An Apatite for success
F19 – 53: Rock Cycle Revamp
(Pictured Left to Right): Hailey Babcock, Jordan Francis, David Peck, Michael Horton, Sarah Fuhr, Kendall Callahan
We were tasked with the redesign of the rock cycle exhibit in the Mines Geology Museum...
The Colorado School of Mines Geology Museum’s current exhibit on the Rock Cycle is due for an update. The management requested our team to present them with design solutions for a larger, updated space in the museum. This design of a new exhibit needs to be engaging and safe for all visitors, from elementary children to geology experts and also highlight Colorado’s unique geology. The cost, construction, and integration should be both reasonable and feasible. The clients include: Renata Lafler (Executive Director), Daniel Schlegel (Operations Director), and Ed Raines (Curator).
The team went through several rounds of brainstorming and refinement to come up with our solution. Our refinements were largely driven by client feedback, as well as the team’s research. We did an initial round of brainstorming, followed by more research and a museum tour, after which we did a second round of brainstorming.
The first round of brainstorming involved throwing any and all ideas out there. We then made a decision matrix to determine which of these ideas would make the best exhibit pieces, placing the most weight on concepts that displayed relevant information, promoted interactivity, and appealed to the interests of a wide range of audiences. These ideas contained, among others, a peg board rock journey; 3-D model that illustrates the rock cycle; large labeled rock specimens that visitors can touch and interact with; extra screens, specifically touch screens, to display additional information to visitors. See Figure 1. The decision matrix can be seen in Figure 2.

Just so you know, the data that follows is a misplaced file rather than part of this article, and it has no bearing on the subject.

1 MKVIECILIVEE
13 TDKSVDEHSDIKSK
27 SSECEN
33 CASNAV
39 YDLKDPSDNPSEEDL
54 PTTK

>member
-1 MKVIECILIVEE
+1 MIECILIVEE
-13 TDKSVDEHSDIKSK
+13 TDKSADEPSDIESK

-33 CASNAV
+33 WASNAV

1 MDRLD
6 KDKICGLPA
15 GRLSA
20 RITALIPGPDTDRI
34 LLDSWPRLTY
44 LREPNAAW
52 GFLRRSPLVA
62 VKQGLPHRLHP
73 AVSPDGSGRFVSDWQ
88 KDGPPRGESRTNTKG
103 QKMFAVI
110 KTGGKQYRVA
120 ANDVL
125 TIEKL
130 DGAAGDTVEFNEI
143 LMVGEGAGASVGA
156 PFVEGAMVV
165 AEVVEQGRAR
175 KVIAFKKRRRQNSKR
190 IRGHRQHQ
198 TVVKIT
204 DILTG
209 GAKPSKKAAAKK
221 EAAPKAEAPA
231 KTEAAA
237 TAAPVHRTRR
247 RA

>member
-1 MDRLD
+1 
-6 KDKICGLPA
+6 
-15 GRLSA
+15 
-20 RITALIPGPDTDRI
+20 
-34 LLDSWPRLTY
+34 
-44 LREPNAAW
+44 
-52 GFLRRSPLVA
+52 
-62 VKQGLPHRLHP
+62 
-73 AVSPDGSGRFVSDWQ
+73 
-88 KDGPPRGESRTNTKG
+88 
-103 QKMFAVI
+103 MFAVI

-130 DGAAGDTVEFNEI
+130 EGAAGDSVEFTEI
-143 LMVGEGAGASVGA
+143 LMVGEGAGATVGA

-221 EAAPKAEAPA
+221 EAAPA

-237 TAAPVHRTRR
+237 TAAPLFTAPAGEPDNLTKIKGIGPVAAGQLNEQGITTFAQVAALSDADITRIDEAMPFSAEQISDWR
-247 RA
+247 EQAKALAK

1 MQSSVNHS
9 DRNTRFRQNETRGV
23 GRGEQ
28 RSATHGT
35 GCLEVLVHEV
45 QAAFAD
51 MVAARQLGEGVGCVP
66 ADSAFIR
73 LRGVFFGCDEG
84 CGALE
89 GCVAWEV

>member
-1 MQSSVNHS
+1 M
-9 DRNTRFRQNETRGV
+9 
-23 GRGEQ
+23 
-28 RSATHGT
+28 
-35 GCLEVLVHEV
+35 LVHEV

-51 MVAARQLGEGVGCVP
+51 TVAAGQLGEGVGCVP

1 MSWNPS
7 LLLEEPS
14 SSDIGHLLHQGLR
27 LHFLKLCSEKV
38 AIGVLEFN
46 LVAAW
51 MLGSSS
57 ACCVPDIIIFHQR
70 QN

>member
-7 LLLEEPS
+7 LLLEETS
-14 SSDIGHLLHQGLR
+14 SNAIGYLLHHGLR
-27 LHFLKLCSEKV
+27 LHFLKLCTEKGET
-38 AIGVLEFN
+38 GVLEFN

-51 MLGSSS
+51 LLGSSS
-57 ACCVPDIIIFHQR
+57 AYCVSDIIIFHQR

The clients picked the best of our concepts, and we began a second round of brainstorming. The clients then came up with several new concepts they wanted incorporated into the exhibit, including a projector to fill the dead space on the far wall of the exhibit near the exits. They advised the use of elements that could withstand misuse from patrons, as they have observed children and adults alike displaying behaviors that are likely to damage exhibits. The team was also advised to make sure that there was plenty of space near interactive parts of the exhibit so as to not cause choke points where people are blocking people from accessing other parts of the museum. Finally, the client advised that patrons were more likely to engage with exhibits if they could interact with or relate to it. Exhibits that allow for interactivity (with a consideration for accessibility for children and persons with disabilities) were encouraged, as well as anything related to Colorado geology.
With these updated guidelines, the team entered a period of revision which focused on refining the existing design ideas from team members and client suggestions. In this stage of design, the team entirely eliminated several proposed options, combined some existing options into a single element, revised and refined others, and developed and incorporated the clients’ idea to use a projector. At the end of this stage, the team had developed a design for an exhibit with five major elements, which are detailed in the “Design Solution” section below. These elements were modeled in various CAD programs and presented to the clients, then the designs went through a final round of revisions and fine-tuning. This last stage of design was also where the team solidified what companies would be best suited for construction of the design. After the design was finalized and the proposed contractors were identified, the team presented the final design to the client alongside the suggested list of next steps needed to turn the exhibit design into a reality.
Our team designed a unique exhibit with five main pieces: A Geological Map, Timescale Stairs, Video Projector, 3-D Model Illustrating Rock Cycle, Rock Journey Interactive Game (see image gallery for final designs).
The Geological Map is a large map of Colorado with important geologic formations marked and described. There will also be interactive rock samples below the map from some of the highlighted formations and other rocks that can be found in Colorado.